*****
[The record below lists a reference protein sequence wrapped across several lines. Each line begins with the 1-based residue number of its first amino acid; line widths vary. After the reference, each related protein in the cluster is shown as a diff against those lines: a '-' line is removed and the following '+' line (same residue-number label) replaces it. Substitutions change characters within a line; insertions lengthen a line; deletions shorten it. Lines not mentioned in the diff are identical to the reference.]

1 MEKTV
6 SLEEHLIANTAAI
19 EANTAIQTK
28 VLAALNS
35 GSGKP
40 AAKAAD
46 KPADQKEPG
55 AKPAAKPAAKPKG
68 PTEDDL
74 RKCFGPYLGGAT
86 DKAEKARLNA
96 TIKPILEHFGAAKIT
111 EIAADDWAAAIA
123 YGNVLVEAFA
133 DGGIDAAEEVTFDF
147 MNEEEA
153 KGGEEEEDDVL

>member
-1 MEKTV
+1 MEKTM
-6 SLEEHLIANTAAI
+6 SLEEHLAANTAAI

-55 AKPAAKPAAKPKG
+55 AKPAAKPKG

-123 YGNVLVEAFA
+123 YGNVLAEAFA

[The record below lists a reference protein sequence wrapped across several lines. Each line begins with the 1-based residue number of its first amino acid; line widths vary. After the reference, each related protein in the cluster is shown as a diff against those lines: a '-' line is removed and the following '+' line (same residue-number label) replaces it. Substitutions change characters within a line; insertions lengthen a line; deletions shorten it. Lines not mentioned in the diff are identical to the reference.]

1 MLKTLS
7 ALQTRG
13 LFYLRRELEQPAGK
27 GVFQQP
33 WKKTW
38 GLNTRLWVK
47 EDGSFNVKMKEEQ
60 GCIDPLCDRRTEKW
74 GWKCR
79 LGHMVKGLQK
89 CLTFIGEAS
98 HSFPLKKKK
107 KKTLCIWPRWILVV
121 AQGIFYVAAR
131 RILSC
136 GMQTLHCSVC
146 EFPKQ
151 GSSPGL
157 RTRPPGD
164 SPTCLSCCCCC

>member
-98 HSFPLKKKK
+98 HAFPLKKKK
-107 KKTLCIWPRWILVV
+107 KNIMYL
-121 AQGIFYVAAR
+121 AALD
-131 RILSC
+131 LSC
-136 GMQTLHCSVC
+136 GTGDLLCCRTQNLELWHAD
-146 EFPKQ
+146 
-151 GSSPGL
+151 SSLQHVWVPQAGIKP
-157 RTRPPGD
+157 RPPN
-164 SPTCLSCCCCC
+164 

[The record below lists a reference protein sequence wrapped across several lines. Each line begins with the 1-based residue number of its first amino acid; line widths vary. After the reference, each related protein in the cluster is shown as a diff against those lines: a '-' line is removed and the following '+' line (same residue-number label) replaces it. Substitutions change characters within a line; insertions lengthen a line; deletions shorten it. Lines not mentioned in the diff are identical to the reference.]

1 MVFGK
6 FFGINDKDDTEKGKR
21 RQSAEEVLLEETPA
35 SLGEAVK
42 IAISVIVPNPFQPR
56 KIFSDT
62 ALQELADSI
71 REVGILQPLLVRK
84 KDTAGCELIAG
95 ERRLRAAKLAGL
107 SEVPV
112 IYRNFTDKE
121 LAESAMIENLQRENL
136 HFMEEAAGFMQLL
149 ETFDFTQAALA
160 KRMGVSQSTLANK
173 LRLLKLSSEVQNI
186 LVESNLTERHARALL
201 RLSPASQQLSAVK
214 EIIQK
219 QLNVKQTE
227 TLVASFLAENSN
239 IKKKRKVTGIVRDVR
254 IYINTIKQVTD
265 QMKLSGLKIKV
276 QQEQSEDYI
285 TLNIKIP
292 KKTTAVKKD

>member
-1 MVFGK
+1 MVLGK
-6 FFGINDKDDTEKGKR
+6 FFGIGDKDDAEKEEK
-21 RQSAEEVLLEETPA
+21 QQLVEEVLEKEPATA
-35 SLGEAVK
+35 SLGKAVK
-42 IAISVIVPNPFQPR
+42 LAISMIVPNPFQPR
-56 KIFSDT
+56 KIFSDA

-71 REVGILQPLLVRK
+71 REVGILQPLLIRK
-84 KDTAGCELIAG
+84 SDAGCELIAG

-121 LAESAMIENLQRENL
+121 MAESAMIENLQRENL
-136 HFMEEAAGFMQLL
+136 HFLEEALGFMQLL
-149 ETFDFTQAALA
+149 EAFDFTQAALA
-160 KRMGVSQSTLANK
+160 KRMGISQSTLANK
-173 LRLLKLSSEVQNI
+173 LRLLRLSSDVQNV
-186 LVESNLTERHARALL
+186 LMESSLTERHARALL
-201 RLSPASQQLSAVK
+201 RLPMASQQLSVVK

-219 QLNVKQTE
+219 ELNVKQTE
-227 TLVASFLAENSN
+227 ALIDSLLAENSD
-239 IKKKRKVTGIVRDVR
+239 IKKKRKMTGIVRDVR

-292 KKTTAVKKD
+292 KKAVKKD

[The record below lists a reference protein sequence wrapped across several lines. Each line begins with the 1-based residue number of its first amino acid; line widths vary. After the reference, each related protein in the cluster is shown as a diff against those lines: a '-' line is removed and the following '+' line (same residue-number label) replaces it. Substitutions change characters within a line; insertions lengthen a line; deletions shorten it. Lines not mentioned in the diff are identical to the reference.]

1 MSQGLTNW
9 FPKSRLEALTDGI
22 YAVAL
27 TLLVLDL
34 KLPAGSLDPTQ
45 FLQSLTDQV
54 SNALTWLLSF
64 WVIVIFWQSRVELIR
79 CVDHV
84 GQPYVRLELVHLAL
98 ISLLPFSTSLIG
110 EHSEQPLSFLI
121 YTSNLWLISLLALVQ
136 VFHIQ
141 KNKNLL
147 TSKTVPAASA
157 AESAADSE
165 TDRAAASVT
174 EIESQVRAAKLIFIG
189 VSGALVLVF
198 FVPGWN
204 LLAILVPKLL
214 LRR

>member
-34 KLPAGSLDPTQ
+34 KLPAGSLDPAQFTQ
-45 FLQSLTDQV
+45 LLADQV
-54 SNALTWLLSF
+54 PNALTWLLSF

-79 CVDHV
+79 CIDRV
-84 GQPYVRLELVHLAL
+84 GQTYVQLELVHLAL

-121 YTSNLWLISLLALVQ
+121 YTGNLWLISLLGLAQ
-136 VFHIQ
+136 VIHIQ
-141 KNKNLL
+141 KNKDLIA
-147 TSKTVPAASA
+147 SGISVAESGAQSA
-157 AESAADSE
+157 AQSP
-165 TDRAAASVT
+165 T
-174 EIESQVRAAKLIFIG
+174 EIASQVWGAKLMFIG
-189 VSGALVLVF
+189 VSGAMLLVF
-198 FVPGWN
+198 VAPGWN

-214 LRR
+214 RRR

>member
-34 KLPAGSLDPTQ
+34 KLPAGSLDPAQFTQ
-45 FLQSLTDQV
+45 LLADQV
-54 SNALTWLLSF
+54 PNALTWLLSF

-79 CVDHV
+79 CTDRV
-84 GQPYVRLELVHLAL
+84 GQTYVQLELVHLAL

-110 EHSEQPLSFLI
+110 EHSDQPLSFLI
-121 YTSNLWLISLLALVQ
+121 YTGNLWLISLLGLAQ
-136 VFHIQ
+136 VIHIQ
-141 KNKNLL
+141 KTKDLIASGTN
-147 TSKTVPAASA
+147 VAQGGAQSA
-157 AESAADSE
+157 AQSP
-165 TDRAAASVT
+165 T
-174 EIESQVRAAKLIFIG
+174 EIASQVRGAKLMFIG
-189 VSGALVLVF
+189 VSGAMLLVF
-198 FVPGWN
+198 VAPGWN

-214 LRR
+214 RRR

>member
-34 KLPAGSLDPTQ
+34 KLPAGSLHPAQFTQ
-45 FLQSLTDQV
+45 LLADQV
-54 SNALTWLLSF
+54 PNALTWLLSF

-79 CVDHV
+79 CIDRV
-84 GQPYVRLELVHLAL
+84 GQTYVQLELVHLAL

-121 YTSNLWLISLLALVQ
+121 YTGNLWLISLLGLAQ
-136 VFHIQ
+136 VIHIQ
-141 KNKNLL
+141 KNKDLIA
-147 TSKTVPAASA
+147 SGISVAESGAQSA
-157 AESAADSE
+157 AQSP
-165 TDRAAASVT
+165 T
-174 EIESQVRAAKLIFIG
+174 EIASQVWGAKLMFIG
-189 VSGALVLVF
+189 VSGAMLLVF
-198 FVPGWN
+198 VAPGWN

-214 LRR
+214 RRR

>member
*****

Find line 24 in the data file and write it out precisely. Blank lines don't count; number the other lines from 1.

-55 AKPAAKPAAKPKG